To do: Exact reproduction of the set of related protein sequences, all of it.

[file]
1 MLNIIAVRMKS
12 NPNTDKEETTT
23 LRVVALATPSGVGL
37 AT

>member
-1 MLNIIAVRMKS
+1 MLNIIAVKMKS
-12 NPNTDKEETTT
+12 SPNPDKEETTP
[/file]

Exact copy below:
1 MLNIIAVRMKS
12 NPNTDKEETTT
23 LRVVALATPSGVGL
37 AT

>member
-1 MLNIIAVRMKS
+1 MLNIIAVKMKS
-12 NPNTDKEETTT
+12 SPNPDKEETTP